This included running up and down hills, lying in rivers and hours of tyre hauling. “It’s hundreds of hours by the time you add it all up.”

Life in Antarctica

Rigorous training was necessary. In Antarctica, Searle skied for between 11 and 12 hours every day. She recalls: “I never did less than that and being able to do that every single day was hard.”

Even harder was the mental element because, as Searle explains, while she had done everything she could to be physically fit, it is difficult to prepare mentally.

She recalls: “It’s such a vast continent and it’s such a vast distance. You’re doing such tiny increments of mileage every day.” Searle was covering about a quarter of a degree of latitude each day.

The mornings were harder than Searle anticipated: “It’s hard mentally to get yourself out of the tent again and make the miles. I cried more on that journey than I ever had in my life before.”

While there were things to keep Searle motivated once she was skiing – namely returning to her tent – in the morning she recalls waking and realising she had to repeat the previous day’s efforts: “There wasn’t much to look forward to about that.” 

Surprisingly Searle never felt lonely – something that she had worried about before but reflects now she needn’t have. The only time she felt daunted by the extent of her solitude was when she encountered fellow adventurer Mollie Hughes.

After a quick hug, Searle continued ahead of Hughes. About an hour later, Searle turned around: “She was a tiny dot in the distance battling against the wind up the hill. It looked like she was moving so gradually, and I thought: ‘That is what I look like, that is what I am. I’m this vulnerable, tiny thing in this vast landscape of inhospitable conditions.’”

For a couple of days after, Searle couldn’t stop thinking about how “if something went wrong how dangerous it would be and how vast and difficult this place was.”

After that Searle was fine, but she reflects: “Meeting people along the way wasn’t the kind of happy reunion with humanity that I thought it might be, it messed with my equilibrium a bit.”

To complete the expedition, Searle followed a strict routine, waking up at half six, sorting everything for the day and starting skiing about two hours later. In the evening it was the reverse – she’d put her tent up, sort dinner, blog, write in her diary and finally check in with the logistics company before going to sleep.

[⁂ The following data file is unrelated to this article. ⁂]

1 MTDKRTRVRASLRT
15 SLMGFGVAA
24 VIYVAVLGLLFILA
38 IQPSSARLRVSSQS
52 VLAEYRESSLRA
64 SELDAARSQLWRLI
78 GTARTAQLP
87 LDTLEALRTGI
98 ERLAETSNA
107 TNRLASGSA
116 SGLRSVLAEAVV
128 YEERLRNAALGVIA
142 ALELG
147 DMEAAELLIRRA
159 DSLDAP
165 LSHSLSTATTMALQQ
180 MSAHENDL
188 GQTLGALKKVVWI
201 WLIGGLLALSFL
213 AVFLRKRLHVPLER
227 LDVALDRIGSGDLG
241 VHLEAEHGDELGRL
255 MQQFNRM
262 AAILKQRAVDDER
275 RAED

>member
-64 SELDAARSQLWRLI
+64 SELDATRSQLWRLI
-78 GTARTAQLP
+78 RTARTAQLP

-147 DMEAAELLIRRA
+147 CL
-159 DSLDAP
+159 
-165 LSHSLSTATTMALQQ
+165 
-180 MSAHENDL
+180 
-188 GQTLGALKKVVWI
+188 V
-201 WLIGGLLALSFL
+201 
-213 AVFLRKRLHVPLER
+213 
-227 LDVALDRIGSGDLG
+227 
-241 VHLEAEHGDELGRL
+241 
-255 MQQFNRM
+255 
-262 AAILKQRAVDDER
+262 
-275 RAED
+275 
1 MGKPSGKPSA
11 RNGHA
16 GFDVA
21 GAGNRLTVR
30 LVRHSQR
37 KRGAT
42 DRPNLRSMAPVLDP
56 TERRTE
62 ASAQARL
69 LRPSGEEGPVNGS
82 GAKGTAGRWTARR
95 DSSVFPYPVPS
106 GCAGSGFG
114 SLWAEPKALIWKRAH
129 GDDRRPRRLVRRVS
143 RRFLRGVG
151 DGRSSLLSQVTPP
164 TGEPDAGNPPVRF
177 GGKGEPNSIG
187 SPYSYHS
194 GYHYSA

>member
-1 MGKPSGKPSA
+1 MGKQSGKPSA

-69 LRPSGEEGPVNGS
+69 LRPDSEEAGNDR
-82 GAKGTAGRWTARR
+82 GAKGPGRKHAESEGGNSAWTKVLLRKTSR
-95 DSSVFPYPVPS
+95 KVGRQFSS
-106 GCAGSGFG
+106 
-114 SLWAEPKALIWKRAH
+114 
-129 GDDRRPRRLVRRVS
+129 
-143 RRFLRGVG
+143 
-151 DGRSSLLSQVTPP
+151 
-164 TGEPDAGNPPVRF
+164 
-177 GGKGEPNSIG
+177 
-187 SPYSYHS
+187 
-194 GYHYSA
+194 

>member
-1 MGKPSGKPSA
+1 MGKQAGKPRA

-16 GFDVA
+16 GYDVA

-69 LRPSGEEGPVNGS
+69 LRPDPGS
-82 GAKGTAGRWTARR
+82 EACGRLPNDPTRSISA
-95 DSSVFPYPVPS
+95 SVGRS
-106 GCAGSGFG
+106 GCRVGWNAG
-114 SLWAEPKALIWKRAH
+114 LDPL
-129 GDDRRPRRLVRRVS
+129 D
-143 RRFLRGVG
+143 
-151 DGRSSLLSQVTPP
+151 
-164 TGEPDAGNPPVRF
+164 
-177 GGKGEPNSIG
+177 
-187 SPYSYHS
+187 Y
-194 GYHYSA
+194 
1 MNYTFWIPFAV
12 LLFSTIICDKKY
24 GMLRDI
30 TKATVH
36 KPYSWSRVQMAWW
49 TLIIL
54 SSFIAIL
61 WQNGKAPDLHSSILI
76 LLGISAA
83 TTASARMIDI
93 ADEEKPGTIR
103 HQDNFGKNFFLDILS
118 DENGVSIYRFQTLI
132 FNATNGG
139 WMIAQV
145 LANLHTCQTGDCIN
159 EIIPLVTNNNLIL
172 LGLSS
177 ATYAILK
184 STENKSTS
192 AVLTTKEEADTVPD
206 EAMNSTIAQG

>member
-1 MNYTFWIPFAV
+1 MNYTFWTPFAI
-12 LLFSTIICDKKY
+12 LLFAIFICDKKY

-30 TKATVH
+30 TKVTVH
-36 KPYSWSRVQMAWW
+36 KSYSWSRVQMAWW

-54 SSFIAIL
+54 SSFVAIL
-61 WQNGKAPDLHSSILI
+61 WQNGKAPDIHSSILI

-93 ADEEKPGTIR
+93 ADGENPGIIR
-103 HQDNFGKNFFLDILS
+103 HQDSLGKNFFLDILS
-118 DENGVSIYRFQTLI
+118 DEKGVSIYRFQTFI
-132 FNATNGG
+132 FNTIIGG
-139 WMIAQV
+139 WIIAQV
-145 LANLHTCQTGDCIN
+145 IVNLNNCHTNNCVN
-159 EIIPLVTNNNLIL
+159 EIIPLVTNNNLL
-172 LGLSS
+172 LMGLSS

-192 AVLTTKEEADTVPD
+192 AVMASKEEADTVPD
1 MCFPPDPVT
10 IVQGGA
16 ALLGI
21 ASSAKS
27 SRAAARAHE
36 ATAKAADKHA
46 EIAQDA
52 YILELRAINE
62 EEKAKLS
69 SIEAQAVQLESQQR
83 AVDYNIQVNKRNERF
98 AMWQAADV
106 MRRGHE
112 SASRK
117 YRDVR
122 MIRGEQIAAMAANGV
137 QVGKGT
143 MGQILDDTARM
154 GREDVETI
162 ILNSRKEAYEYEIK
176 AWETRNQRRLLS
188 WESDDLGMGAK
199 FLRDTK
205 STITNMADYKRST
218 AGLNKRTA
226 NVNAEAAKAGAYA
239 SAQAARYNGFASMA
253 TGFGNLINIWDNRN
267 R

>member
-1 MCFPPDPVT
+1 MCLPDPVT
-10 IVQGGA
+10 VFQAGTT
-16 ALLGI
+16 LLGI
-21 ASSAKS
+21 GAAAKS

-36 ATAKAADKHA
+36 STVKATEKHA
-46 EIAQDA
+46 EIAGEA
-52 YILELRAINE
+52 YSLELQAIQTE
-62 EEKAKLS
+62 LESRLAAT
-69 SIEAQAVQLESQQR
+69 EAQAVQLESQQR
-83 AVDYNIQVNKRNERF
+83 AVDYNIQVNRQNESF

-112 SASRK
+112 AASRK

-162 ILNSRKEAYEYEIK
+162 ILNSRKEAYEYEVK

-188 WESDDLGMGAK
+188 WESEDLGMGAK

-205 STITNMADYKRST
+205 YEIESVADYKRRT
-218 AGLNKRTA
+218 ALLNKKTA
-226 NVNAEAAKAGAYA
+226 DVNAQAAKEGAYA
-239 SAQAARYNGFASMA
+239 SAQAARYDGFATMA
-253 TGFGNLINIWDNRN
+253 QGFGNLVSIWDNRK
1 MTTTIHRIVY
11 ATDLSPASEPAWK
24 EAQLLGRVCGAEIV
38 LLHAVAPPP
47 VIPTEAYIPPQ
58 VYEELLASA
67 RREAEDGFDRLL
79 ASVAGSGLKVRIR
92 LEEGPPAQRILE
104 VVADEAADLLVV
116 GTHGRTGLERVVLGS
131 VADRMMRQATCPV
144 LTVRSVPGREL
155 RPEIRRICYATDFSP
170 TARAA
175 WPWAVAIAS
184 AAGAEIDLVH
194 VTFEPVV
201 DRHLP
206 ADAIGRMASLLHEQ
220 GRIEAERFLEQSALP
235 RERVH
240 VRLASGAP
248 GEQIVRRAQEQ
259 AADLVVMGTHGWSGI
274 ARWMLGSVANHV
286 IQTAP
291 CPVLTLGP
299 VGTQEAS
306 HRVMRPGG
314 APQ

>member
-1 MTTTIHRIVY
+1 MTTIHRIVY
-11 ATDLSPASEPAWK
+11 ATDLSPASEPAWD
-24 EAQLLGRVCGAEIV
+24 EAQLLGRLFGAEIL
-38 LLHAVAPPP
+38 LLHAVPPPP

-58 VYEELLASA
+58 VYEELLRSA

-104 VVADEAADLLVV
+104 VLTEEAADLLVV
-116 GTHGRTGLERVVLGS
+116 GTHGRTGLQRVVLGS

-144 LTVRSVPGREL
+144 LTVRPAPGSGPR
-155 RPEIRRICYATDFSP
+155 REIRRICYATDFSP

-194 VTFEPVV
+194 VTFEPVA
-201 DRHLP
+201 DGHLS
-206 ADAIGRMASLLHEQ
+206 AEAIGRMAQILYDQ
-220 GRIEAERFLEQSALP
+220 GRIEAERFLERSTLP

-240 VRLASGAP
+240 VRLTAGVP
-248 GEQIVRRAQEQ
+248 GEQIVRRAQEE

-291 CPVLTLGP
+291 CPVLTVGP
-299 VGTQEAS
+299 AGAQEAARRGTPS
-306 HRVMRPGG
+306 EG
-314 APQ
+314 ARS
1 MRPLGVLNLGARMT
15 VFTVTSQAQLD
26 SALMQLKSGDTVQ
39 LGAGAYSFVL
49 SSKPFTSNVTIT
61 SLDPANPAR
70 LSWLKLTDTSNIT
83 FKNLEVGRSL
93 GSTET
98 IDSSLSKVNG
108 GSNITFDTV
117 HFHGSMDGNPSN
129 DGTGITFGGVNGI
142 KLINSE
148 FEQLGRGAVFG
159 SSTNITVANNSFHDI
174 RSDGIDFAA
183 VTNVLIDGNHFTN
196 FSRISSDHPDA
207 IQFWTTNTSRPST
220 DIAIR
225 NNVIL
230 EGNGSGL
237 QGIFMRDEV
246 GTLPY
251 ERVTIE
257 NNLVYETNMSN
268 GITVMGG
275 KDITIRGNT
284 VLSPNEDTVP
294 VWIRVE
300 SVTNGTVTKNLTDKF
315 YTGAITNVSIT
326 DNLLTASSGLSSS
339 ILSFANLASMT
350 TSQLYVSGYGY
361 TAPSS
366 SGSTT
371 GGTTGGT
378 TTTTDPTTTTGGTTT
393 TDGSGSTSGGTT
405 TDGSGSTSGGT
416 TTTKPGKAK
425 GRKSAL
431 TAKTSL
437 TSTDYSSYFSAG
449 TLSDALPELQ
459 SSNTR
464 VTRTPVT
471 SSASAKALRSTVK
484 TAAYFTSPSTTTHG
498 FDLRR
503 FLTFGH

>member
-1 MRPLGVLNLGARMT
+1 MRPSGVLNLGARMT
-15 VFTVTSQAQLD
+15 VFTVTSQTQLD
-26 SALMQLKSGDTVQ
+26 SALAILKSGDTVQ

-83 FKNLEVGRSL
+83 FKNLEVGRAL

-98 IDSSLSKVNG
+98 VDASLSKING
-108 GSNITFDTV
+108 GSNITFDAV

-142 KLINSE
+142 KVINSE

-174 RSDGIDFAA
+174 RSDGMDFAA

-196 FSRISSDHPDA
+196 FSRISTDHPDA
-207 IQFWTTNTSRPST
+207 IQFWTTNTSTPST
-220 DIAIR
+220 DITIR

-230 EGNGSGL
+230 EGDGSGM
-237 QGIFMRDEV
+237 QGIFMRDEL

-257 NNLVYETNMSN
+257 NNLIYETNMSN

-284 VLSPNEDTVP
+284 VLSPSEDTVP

There was a reason for this discipline: “The closer you get, the more people relax and that’s when things can go quite badly wrong because the altitude is a lot higher and everything’s a lot colder. I was mindful of wanting to be careful the whole time. You can never remove the risk but I wanted to be sensible, I wanted to come back to my kids in one piece and have done a good competent journey.”

“If something were to go wrong, if you were to break your leg or your tent were to blow away or you had a heart attack and the weather was bad there’s absolutely no way [the logistics company] would get to you in time, so the chances of you surviving that would be minuscule.”

This approach paid off for Searle who remained healthy throughout her expedition without a single medical issue and no gear difficulties until her jacket zip broke on the final day.

Her focus on safety meant that even on Christmas Day, Searle chose to save her Terry’s Chocolate Orange treat packed for the occasion for fear of running out of food later. Instead, Searle indulged with an extra two hours on skis.

She laughs and says, “it sounds sadistic,” but by being methodical and not giving in to her desire to have more of a lie in Searle was able to complete her goal of at least 11 hours on skis, even on Christmas Day. Every day was broken into 70-minute ski legs, no matter the occasion.

If a chocolate orange was her luxury, the food that she missed the most was something a little simpler: bread and butter. “I know that sounds plain and it’s not very exciting, but tea and toast is what I dreamed about,” explains Searle.

What’s next?

Now that she is back in the UK she has been enjoying eating a lot to recover. Searle laughs and says: “I’m a bit panicked if I’m ever too far away from a food source, I cannot stop eating.”

Searle might have only just finished her expedition but she is already thinking about the next time she can return to Antarctica.

“I’m still totally on high about being so thrilled to finish and having completed it and done this unsupported journey,” explains Searle, “really the only solution to combat the post-expedition blues is to plan something else. I haven’t quite switched off the whole feeling of needing to get funding for things and all of those pressures from before the exhibition.”

While her children have told her she isn’t allowed to spend another Christmas away, she says “I’ve got I’ve got some ideas, but it’d be a bigger, more expensive expedition”.

It’s not because she feels like she has anything left to prove to herself though, she adds: “It would just be nice to have another focus and go back to this amazing place.” No doubt whatever she does next will show once again just what remarkable things people can achieve.

To support Searle’s charities visit her website